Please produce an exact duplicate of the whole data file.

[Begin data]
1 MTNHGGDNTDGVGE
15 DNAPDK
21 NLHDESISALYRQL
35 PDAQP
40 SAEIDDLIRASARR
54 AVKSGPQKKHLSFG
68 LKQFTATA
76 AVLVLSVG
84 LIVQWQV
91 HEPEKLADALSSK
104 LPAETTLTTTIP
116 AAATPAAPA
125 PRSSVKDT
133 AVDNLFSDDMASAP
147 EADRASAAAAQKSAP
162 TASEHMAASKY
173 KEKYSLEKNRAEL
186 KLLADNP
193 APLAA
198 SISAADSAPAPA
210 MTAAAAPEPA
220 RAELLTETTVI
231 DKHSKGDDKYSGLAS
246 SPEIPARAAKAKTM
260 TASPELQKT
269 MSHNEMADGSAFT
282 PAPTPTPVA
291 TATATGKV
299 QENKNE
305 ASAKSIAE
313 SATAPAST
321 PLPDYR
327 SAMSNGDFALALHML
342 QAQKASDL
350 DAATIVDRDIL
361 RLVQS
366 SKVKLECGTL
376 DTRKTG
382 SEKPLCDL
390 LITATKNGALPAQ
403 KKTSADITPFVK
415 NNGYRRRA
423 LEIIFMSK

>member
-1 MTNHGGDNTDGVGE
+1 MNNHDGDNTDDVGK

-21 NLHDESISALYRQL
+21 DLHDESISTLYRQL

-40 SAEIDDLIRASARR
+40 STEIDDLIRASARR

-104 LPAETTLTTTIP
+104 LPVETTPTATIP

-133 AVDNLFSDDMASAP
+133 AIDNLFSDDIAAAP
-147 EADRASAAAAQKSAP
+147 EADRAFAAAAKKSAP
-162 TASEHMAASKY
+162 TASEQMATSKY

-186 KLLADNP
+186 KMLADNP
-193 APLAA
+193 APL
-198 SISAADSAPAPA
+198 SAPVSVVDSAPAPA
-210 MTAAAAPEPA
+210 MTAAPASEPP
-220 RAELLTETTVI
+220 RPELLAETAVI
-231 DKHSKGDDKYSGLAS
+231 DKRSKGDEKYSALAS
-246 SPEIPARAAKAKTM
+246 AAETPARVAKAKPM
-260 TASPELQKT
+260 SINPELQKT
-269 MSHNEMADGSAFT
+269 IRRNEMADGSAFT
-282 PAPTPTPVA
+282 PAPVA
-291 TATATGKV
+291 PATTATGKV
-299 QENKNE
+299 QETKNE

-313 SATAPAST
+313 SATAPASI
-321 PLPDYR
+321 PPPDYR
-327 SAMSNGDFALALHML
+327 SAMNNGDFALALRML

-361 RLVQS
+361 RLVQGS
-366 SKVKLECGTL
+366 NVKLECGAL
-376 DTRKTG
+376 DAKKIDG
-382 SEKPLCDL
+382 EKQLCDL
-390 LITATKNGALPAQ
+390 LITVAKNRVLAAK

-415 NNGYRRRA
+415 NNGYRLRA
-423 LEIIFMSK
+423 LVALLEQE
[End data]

1 MTNHGGDNTDGVGE
15 DNAPDK
21 NLHDESISALYRQL
35 PDAQP
40 SAEIDDLIRASARR
54 AVKSGPQKKHLSFG
68 LKQFTATA
76 AVLVLSVG
84 LIVQWQV
91 HEPEKLADALSSK
104 LPAETTLTTTIP
116 AAATPAAPA
125 PRSSVKDT
133 AVDNLFSDDMASAP
147 EADRASAAAAQKSAP
162 TASEHMAASKY
173 KEKYSLEKNRAEL
186 KLLADNP
193 APLAA
198 SISAADSAPAPA
210 MTAAAAPEPA
220 RAELLTETTVI
231 DKHSKGDDKYSGLAS
246 SPEIPARAAKAKTM
260 TASPELQKT
269 MSHNEMADGSAFT
282 PAPTPTPVA
291 TATATGKV
299 QENKNE
305 ASAKSIAE
313 SATAPAST
321 PLPDYR
327 SAMSNGDFALALHML
342 QAQKASDL
350 DAATIVDRDIL
361 RLVQS
366 SKVKLECGTL
376 DTRKTG
382 SEKPLCDL
390 LITATKNGALPAQ
403 KKTSADITPFVK
415 NNGYRRRA
423 LEIIFMSK

>member
-1 MTNHGGDNTDGVGE
+1 MNNHDGDNTDDVGK

-21 NLHDESISALYRQL
+21 DLHDESISTLYRQL

-40 SAEIDDLIRASARR
+40 STEIDDLIRASARR

-104 LPAETTLTTTIP
+104 LPVETTPTATIP

-133 AVDNLFSDDMASAP
+133 AIDNLFSDDIAAAP
-147 EADRASAAAAQKSAP
+147 EADRAFAAAAKKSAP
-162 TASEHMAASKY
+162 TASEQMATSKY

-186 KLLADNP
+186 KMLADNP
-193 APLAA
+193 APL
-198 SISAADSAPAPA
+198 SAPVSVVDSAPAPA
-210 MTAAAAPEPA
+210 MTAAPASEPP
-220 RAELLTETTVI
+220 RPELLAETAVI
-231 DKHSKGDDKYSGLAS
+231 DKRSKGDEKYSALAS
-246 SPEIPARAAKAKTM
+246 AAETPARVAKAKPM
-260 TASPELQKT
+260 SINPELQKT
-269 MSHNEMADGSAFT
+269 IRRNEMADGSAFT
-282 PAPTPTPVA
+282 PAPVA
-291 TATATGKV
+291 PATTATGKV
-299 QENKNE
+299 QETKNE

-313 SATAPAST
+313 SATAPASI
-321 PLPDYR
+321 PPPDYR
-327 SAMSNGDFALALHML
+327 SAMNNGDFALALRML

-361 RLVQS
+361 RLVQGS
-366 SKVKLECGTL
+366 NVKLECGAL
-376 DTRKTG
+376 DAKKIDG
-382 SEKPLCDL
+382 EKQLCDL
-390 LITATKNGALPAQ
+390 LITVAKNRVLAAK

-415 NNGYRRRA
+415 NNGYRLRA
-423 LEIIFMSK
+423 LVALLEQE